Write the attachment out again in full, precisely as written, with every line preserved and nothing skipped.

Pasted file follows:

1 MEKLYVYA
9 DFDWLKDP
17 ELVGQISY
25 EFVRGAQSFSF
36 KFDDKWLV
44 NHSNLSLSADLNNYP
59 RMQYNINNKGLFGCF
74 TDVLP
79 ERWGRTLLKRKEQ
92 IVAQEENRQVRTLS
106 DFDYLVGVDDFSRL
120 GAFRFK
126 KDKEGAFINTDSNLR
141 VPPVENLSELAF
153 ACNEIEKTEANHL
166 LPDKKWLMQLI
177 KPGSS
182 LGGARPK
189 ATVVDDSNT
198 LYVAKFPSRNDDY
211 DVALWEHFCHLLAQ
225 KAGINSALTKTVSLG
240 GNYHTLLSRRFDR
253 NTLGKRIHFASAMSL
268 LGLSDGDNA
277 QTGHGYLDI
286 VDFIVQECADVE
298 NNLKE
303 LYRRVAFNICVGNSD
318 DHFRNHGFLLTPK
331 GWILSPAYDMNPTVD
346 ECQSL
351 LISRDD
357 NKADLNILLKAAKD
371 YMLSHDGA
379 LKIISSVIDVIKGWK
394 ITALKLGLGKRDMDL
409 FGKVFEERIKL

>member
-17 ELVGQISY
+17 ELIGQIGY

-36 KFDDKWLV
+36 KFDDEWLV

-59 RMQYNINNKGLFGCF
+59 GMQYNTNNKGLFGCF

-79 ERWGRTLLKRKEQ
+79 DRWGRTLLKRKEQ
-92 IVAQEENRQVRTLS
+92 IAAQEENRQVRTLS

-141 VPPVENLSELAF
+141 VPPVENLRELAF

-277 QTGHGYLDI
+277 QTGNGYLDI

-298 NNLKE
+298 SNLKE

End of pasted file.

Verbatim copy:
1 MEKLYVYA
9 DFDWLKDP
17 ELVGQISY
25 EFVRGAQSFSF
36 KFDDKWLV
44 NHSNLSLSADLNNYP
59 RMQYNINNKGLFGCF
74 TDVLP
79 ERWGRTLLKRKEQ
92 IVAQEENRQVRTLS
106 DFDYLVGVDDFSRL
120 GAFRFK
126 KDKEGAFINTDSNLR
141 VPPVENLSELAF
153 ACNEIEKTEANHL
166 LPDKKWLMQLI
177 KPGSS
182 LGGARPK
189 ATVVDDSNT
198 LYVAKFPSRNDDY
211 DVALWEHFCHLLAQ
225 KAGINSALTKTVSLG
240 GNYHTLLSRRFDR
253 NTLGKRIHFASAMSL
268 LGLSDGDNA
277 QTGHGYLDI
286 VDFIVQECADVE
298 NNLKE
303 LYRRVAFNICVGNSD
318 DHFRNHGFLLTPK
331 GWILSPAYDMNPTVD
346 ECQSL
351 LISRDD
357 NKADLNILLKAAKD
371 YMLSHDGA
379 LKIISSVIDVIKGWK
394 ITALKLGLGKRDMDL
409 FGKVFEERIKL

>member
-17 ELVGQISY
+17 ELIGQIGY

-36 KFDDKWLV
+36 KFDDEWLV

-59 RMQYNINNKGLFGCF
+59 GMQYNTNNKGLFGCF

-79 ERWGRTLLKRKEQ
+79 DRWGRTLLKRKEQ
-92 IVAQEENRQVRTLS
+92 IAAQEENRQVRTLS

-141 VPPVENLSELAF
+141 VPPVENLRELAF

-277 QTGHGYLDI
+277 QTGNGYLDI

-298 NNLKE
+298 SNLKE